We live in that part of the world where education system differs from one family to other, depending on the financial position. In Pakistan, private sector institutions are ‘selling’ education from Rs500 to Rs100,000 per month per child.
There exists a vast variety of educational institutions for fulfilling the basic necessity of every child in the country. Parents just have to identify a private sector school where they can afford to send their children, regardless of the education standard of these institutions only because of the dilapidated condition of the public sector educational institutions.
Pakistan is facing innumerable problems such as poverty, unemployment, economic instability, to name a few, and for that the biggest reason is poor education system. Most of the educational institutions, especially primary level schools, fail in developing character, imagination, creativity, and critical thinking among their students.
Other factors, which hit hard the educational system in the country, are the lack of attention on the part of the successive governments, dearth of basic amenities, the lack of trained staff at the public sector institutions and low wages being offered to literate individuals.
This resulted in creating a gap between the rich and the poor because the rich choose to send their children to private schools, whereas the poor are left with no other option, but to get education in poorly managed government-run schools.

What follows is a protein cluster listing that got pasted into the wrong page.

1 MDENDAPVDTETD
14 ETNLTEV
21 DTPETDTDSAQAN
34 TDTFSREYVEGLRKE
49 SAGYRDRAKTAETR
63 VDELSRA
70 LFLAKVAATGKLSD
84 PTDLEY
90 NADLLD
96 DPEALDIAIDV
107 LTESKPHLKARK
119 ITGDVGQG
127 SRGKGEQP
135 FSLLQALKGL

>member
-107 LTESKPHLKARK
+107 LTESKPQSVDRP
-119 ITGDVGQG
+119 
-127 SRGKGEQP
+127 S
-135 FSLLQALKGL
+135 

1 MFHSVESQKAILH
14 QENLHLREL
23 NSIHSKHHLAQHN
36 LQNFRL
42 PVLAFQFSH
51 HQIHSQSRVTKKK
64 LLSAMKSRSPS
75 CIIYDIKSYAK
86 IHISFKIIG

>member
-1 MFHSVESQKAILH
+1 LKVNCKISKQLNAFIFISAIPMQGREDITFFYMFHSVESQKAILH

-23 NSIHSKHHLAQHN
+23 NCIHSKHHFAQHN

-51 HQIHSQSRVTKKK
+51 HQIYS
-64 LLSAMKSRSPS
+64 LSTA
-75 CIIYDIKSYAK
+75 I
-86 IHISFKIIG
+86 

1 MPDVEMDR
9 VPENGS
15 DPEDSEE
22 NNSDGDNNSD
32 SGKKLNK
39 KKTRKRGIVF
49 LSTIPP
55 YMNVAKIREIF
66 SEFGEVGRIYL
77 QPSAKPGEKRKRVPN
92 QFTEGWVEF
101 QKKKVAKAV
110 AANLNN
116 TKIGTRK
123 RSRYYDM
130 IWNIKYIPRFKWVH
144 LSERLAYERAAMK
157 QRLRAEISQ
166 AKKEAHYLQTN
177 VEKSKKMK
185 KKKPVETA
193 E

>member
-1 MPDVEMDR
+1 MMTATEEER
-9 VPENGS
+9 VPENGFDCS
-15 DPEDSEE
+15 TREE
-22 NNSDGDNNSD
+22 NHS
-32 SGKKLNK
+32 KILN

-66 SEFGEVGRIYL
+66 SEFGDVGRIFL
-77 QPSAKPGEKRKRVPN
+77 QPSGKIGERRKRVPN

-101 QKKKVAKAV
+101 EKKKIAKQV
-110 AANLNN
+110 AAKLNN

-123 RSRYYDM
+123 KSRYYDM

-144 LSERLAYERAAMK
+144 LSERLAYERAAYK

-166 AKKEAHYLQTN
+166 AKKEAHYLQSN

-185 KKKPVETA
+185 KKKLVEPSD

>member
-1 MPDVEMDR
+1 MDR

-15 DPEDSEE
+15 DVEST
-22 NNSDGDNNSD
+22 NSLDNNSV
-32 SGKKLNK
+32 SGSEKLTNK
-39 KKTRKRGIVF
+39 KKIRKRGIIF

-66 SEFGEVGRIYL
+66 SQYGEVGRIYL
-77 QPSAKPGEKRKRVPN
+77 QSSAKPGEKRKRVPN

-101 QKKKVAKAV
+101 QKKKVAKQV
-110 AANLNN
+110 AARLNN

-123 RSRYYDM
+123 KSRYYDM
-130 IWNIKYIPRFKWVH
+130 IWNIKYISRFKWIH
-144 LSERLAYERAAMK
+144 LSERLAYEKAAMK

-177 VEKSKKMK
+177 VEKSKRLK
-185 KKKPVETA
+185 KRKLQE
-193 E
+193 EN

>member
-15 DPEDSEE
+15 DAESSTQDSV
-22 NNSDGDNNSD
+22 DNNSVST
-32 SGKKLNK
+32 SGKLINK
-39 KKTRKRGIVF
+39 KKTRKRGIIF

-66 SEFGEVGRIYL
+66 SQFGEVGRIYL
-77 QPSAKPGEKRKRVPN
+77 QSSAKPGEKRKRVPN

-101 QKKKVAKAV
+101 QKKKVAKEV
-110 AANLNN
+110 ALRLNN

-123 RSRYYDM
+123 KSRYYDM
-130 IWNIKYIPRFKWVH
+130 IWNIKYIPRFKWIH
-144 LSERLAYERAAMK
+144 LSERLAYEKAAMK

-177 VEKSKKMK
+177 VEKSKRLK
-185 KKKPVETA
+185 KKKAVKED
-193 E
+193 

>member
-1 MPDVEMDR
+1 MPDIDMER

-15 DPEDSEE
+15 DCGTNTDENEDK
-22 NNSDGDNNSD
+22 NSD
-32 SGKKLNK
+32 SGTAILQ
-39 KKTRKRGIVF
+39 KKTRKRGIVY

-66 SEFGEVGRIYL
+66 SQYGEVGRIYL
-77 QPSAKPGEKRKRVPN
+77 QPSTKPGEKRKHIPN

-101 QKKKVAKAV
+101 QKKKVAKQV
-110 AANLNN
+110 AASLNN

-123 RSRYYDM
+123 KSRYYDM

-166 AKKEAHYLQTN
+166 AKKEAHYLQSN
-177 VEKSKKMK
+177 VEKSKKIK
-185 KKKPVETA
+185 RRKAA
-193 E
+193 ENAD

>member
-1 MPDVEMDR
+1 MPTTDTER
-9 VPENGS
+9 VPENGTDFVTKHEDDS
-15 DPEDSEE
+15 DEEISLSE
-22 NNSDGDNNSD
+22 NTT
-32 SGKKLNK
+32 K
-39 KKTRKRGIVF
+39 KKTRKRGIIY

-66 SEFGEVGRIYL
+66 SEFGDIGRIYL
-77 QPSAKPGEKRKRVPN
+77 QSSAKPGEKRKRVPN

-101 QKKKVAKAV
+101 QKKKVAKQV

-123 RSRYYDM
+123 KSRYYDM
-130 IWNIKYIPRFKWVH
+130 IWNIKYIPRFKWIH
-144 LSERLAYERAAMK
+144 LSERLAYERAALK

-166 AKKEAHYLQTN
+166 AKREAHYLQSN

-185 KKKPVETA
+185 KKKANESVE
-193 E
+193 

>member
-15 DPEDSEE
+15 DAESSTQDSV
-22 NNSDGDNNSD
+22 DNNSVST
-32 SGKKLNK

There is a system within the system, as the quality of education provided in a large number of private schools is also not the same. It is linked mostly with the pocket of the parents; the more you pay the more quality education you get.
Ironically, if you cannot pay higher fees, your child is not entitled to quality education because the kid’s aptitude is not up to the mark, but if you pay handsome amount in fees, your child is considered intelligent and can avail best possible education. This is the criteria being practiced in Pakistan, and that is why we are lacking effective human resource.
When a country divides education in different syllabi for the privileged and under-privileged; then one should not expect real progress because across the globe, education is considered key to progress and prosperity of a country.
“Education is a matter of life and death for Pakistan. The world is progressing so rapidly that without requisite advancement in education, not only shall we lag behind others, but may be wiped out altogether.”
(Quaid-e-Azam Muhammad Ali Jinnah)
Basic education is the right of every person and no one can usurp this right, but unfortunately, in Pakistan, education is not being considered as a basic necessity.
Mostly people attribute nationalisation of education system, introduced by Zulfikar Ali Bhutto in 70s, to the current dismal condition of education, but if we look in a broader perspective, the decision was not so bad, but it lacks the will on the part of the policymakers. If the idea was materialised in its true spirit, it might have given desired results.
I still believe uniform education system is a good idea, and if implemented successfully, it will help provide all children, whether of an elite family or from a poor household, get same opportunities to excel.
We should understand that the ability of children cannot be judged with the financial position of parents. Until and unless we don’t change our mindset, we cannot bring any change in the education system, which ultimately gives strength to the persistent inequality in the social order.
Let us rise to the occasion and strive for an educated Pakistan, before it is too late.